Canada is a force in AI research. So why can't we commercialize it? (2024)


It has impressive research bench strength. It has billions of federal dollars for the taking. It's kind of a nice place to live.

But when it comes to turning knowledge of artificial intelligence into companies, products and investment, Canada is lagging behind -- and, some experts argue, actively shooting itself in the foot.

Why give up all that brain power to Silicon Valley?

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That was a major line of questioning as Prime Minister Justin Trudeau spoke recently with tech journalists on a niche New York Times podcast.

"We're proud of Canada's early role in developing AI," Trudeau said on Hard Fork, noting that many breakthroughs have happened because Canadian scientists are well-funded.

In 2017, Canada became the first country to have a national AI strategy. It launched a second phase five years later, allocating $443 million to connect research capacity with programs aimed at enabling commercialization.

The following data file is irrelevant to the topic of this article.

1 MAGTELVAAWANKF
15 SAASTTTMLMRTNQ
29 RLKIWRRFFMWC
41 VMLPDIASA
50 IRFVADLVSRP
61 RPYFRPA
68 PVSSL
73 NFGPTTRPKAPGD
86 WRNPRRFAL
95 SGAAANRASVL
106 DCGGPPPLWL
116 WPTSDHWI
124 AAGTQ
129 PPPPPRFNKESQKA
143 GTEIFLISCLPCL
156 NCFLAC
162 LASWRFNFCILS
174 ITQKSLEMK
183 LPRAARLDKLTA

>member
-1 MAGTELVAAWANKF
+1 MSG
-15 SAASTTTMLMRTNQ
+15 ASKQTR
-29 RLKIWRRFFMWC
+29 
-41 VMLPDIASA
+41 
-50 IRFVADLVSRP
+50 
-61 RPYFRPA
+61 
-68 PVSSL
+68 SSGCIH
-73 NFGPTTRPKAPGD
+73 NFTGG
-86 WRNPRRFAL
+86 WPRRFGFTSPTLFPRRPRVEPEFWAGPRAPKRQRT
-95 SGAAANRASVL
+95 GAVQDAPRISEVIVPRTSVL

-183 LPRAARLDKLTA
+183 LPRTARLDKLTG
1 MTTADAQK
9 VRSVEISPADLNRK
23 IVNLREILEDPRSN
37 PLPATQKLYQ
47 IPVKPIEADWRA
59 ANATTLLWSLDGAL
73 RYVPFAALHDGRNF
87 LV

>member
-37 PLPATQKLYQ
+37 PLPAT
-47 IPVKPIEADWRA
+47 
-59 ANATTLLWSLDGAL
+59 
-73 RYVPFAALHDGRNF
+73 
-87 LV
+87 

This year's federal budget included an additional $2.4-billion investment in AI. And the government has boasted that Canada has 10 per cent of "the world's top-tier AI researchers, the second most in the world."

Among them are two so-called godfathers of AI.

But Ottawa is "fighting to make sure we keep our skin in the game," Trudeau told the podcast hosts.

He made the pitch, saying Canada has many of the ingredients it needs: among other things, clean energy, a good quality of life for workers and government programs to encourage the sector.

In spite of that, Canada hasn't always been "great at commercializing," Trudeau conceded.

More than that, Canadians have "fallen far behind," argued Benjamin Bergen, president of the Council of Canadian Innovators, which represents the tech sector.

The government spent "a tremendous amount on the talent side of the equation," he said recently, but not on converting it "into building companies."

Bergen said the government has "institutionalized the transfer of our AI intellectual property to foreign firms."